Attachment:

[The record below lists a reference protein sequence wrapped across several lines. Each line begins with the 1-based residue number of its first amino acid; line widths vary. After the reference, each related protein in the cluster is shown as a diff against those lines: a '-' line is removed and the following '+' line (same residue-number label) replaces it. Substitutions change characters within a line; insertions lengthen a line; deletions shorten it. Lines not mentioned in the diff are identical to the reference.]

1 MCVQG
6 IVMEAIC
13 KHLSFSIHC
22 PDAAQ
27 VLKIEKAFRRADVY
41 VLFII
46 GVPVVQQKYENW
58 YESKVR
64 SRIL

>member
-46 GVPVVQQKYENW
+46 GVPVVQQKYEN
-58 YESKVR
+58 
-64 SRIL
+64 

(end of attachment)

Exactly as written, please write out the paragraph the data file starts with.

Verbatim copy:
[The record below lists a reference protein sequence wrapped across several lines. Each line begins with the 1-based residue number of its first amino acid; line widths vary. After the reference, each related protein in the cluster is shown as a diff against those lines: a '-' line is removed and the following '+' line (same residue-number label) replaces it. Substitutions change characters within a line; insertions lengthen a line; deletions shorten it. Lines not mentioned in the diff are identical to the reference.]